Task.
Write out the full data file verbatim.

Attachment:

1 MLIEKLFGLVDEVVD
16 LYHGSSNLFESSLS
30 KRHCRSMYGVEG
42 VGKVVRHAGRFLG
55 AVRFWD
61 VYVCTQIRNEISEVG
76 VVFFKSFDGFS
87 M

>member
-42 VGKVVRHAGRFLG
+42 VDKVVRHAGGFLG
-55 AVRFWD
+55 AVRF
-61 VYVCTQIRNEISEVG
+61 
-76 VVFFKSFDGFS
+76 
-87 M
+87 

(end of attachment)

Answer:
1 MLIEKLFGLVDEVVD
16 LYHGSSNLFESSLS
30 KRHCRSMYGVEG
42 VGKVVRHAGRFLG
55 AVRFWD
61 VYVCTQIRNEISEVG
76 VVFFKSFDGFS
87 M

>member
-42 VGKVVRHAGRFLG
+42 VDKVVRHAGGFLG
-55 AVRFWD
+55 AVRF
-61 VYVCTQIRNEISEVG
+61 
-76 VVFFKSFDGFS
+76 
-87 M
+87 